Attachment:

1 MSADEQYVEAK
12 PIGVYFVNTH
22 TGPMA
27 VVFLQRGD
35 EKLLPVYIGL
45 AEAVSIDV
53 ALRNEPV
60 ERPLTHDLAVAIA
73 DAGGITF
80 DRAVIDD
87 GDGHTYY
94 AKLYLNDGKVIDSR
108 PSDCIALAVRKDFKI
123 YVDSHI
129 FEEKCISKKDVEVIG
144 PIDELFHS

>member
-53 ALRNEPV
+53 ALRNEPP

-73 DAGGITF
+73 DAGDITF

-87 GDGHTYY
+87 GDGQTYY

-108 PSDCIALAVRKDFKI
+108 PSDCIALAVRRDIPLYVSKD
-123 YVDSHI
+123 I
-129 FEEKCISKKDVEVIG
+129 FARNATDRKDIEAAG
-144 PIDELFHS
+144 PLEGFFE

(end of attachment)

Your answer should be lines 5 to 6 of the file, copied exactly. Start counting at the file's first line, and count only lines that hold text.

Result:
35 EKLLPVYIGL
45 AEAVSIDV